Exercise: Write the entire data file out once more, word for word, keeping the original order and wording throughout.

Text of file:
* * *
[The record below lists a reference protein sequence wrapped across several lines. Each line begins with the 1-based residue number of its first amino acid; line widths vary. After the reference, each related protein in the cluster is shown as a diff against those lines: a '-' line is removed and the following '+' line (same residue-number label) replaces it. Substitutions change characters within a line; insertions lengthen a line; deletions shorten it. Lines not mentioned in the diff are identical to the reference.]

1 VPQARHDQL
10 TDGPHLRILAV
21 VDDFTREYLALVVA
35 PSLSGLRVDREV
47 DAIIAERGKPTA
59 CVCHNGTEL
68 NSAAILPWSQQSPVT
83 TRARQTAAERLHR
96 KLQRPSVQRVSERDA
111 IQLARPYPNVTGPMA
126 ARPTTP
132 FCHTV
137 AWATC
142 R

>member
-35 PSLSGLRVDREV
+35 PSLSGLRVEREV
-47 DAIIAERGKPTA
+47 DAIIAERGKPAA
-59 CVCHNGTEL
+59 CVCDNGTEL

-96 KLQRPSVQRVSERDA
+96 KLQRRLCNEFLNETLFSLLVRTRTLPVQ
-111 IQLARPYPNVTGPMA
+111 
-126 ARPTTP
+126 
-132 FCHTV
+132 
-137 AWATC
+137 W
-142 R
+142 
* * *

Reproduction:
[The record below lists a reference protein sequence wrapped across several lines. Each line begins with the 1-based residue number of its first amino acid; line widths vary. After the reference, each related protein in the cluster is shown as a diff against those lines: a '-' line is removed and the following '+' line (same residue-number label) replaces it. Substitutions change characters within a line; insertions lengthen a line; deletions shorten it. Lines not mentioned in the diff are identical to the reference.]

1 VPQARHDQL
10 TDGPHLRILAV
21 VDDFTREYLALVVA
35 PSLSGLRVDREV
47 DAIIAERGKPTA
59 CVCHNGTEL
68 NSAAILPWSQQSPVT
83 TRARQTAAERLHR
96 KLQRPSVQRVSERDA
111 IQLARPYPNVTGPMA
126 ARPTTP
132 FCHTV
137 AWATC
142 R

>member
-35 PSLSGLRVDREV
+35 PSLSGLRVEREV
-47 DAIIAERGKPTA
+47 DAIIAERGKPAA
-59 CVCHNGTEL
+59 CVCDNGTEL

-96 KLQRPSVQRVSERDA
+96 KLQRRLCNEFLNETLFSLLVRTRTLPVQ
-111 IQLARPYPNVTGPMA
+111 
-126 ARPTTP
+126 
-132 FCHTV
+132 
-137 AWATC
+137 W
-142 R
+142 